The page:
Chris Trotter is New Zealand’s leading leftwing political commentator, with 30 years of experience writing professionally about New Zealand politics.
Victoria University of Wellington
WHAT HAS CHRIS BISHOP SEEN that has so unhinged him? Why would National’s Campaign Manager, whose party is currently attracting by far the largest share of voter support, suddenly start babbling about a second election?
In all its long history of responsible government: from the 1850s to the present day; New Zealand has never been forced into a second election. It’s just not something New Zealanders anticipate. Having cast our votes, most of us expect a functioning government to be fashioned without delay. What we do not expect is for the party with the largest number of votes to say: “No, we don’t like the hand you’ve dealt us – deal us another one.”
The sort of politicians who do that sort of thing are mostly to be found in the member states of the European Union. When the citizens of an EU member state get it into their heads that they don’t particularly like the latest treaty their political class had signed, successfully petition for a ratification referendum, and win it, they’re surprised to learn that voting a proposition down is nothing like enough to persuade their political class to accept defeat and enforce the will of the people.
Dear me, no – that’s not how things work at all. With the honourable exception of the United Kingdom, the only thing winning a referendum entitles the poor old EU serfs to is … another referendum. Just ask the Danes, who voted “No” to the Maastricht Treaty in 1992, only to discover that “No” was the wrong answer. In 1993, presented with another referendum, the Danes reluctantly voted “Yes”. The lesson was not lost on the Irish, who faced a similar ‘second go’ if they voted down the austerity measures contained in the EU’s fiscal treaty of 2012.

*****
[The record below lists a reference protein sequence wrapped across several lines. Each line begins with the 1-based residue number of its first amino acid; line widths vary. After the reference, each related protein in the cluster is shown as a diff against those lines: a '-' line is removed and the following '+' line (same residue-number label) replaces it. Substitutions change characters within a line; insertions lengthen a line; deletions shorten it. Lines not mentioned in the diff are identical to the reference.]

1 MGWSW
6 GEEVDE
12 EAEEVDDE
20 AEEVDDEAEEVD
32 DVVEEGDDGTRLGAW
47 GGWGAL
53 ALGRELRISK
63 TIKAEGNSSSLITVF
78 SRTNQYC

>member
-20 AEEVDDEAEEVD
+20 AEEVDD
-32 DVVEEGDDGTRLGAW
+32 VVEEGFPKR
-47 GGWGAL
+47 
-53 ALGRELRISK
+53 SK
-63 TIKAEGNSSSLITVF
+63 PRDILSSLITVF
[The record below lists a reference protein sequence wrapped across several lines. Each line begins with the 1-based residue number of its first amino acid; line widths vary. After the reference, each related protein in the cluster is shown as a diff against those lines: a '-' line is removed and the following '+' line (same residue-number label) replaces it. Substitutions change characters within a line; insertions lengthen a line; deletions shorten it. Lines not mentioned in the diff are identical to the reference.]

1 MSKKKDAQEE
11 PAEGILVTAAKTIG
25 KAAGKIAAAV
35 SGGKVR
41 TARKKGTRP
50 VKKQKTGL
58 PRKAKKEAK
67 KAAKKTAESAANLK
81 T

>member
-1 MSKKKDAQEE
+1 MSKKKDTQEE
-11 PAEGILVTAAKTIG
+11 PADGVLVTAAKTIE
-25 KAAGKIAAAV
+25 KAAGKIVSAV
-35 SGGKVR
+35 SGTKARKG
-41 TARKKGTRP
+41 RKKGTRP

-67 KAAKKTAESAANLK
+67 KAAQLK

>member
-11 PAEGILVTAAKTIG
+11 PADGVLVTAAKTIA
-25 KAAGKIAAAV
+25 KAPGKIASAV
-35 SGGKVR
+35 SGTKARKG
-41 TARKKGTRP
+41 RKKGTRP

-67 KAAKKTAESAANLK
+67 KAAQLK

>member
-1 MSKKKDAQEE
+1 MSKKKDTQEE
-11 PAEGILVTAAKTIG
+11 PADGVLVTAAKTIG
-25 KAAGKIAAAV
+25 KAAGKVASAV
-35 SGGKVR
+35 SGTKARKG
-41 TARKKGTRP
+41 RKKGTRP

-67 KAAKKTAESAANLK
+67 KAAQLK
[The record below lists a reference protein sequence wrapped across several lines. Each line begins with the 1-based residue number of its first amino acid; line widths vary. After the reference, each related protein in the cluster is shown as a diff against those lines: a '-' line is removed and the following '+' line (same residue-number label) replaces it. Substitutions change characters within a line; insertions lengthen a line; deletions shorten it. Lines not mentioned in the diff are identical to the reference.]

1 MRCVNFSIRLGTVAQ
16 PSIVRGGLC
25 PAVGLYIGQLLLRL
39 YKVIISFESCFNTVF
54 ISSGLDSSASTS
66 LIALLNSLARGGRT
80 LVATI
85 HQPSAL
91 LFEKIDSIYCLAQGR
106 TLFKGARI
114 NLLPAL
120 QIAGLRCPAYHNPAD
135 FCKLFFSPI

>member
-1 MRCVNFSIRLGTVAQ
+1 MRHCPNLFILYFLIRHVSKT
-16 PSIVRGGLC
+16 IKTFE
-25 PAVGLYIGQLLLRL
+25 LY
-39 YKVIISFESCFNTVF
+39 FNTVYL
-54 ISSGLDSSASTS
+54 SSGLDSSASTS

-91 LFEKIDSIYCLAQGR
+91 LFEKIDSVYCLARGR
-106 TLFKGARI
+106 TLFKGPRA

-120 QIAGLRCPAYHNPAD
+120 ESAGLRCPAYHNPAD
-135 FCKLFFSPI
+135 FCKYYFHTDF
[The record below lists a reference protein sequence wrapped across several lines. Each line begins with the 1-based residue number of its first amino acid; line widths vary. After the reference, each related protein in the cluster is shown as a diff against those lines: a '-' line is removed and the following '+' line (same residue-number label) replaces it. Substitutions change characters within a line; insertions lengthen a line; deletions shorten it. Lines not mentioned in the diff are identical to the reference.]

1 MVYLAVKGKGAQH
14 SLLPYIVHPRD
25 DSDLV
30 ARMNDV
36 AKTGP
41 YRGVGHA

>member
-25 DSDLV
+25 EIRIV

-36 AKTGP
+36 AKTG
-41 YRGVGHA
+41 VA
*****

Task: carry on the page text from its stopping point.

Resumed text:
Nothing signals the political class’s contempt for the will of the people as strongly as its refusal to accept the will of the people. The message being sent is unmistakable: “We” – not “You” – know what’s best for the nation. So, don’t go getting ideas above your station. Which was pretty much the gist of Chris Bishop’s reckless speculation. Get it right – or we’ll make you do it again!
The question now, in the backwash of Bishop’s intervention, is how will the voters – especially those currently intending to vote for Winston Peters – respond to National’s threat? Is the prospect of enduring something unprecedented in New Zealand’s political history – a second election – likely to prove too unsettling for the average punter? Will it be enough to extinguish the fluttering flame of rebellion that led them to contemplate a vote for NZ First? Will “instability” simply be coded as “personal insecurity” in conservative voters’ brains, causing them to tug their forelocks and, suitably chastened, step back into National’s ranks?
If that’s what happens (and very clearly that is what National’s strategists are hoping will happen) then the NZ First Party Vote may drop below the 5 per cent MMP threshold. National’s Party Vote, and quite possibly Act’s too, may then inflate sufficiently to allow them to come together in the “clean” two-party coalition government Christopher Luxon is begging voters to give him.